The Looking Glass

Did you Catch the ‘Supermoon’ ? Next chance, 2034

Jenna McCarthy '19, Staff Writer

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What? Did somebody say the biggest and brightest moon to rise in almost 69 years? A supermoon is when a full moon is at its closest point to Earth during the lunar orbit. The distance between the moon and Earth changes because the moon doesn’t orbit in a perfect circle, owing to the gravitational forces of Earth pulling on it.

In addition, the Earth’s surface is 70% ocean, which creates tide variations. This year, slightly higher tides developed as a result of the November 14 supermoon, NASA scientist for Lunar Reconnaissance Noah Petro reported. The moon pulls on Earth’s oceans and crust. The supermoon allows for the naked eye to spot craters in the moon without a telescope. It reached perigee at 8:52 AM EST on November 14.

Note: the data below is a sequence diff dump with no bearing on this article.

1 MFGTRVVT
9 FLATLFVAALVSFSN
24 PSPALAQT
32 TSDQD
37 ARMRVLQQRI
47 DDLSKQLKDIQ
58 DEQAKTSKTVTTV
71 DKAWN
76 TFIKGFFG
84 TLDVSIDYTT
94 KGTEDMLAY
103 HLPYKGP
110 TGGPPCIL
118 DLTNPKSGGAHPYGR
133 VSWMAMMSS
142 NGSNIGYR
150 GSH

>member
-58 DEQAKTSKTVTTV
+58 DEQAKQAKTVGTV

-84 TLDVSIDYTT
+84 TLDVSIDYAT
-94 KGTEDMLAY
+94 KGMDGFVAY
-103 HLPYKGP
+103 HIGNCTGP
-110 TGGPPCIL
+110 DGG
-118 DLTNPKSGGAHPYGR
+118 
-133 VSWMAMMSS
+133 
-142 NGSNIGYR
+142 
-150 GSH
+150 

The supermoon appeared 14% bigger and 30% brighter in the sky. Meagan Flynn ‘19 said, “The supermoon was really pretty! The moon was red with the sunset in the background. It didn’t look too different, but it was definitely a cool sight as it did seem bigger and brighter than usual.” This full moon is also known as the Beaver Moon and the full Frost moon.

I hope you caught a glance at this unique sight because the full moon won’t come this close to Earth again until November 25, 2034 when most of us are in our 30s. Just imagine what ground-breaking discoveries will take place by then.  

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Did you Catch the ‘Supermoon’ ? Next chance, 2034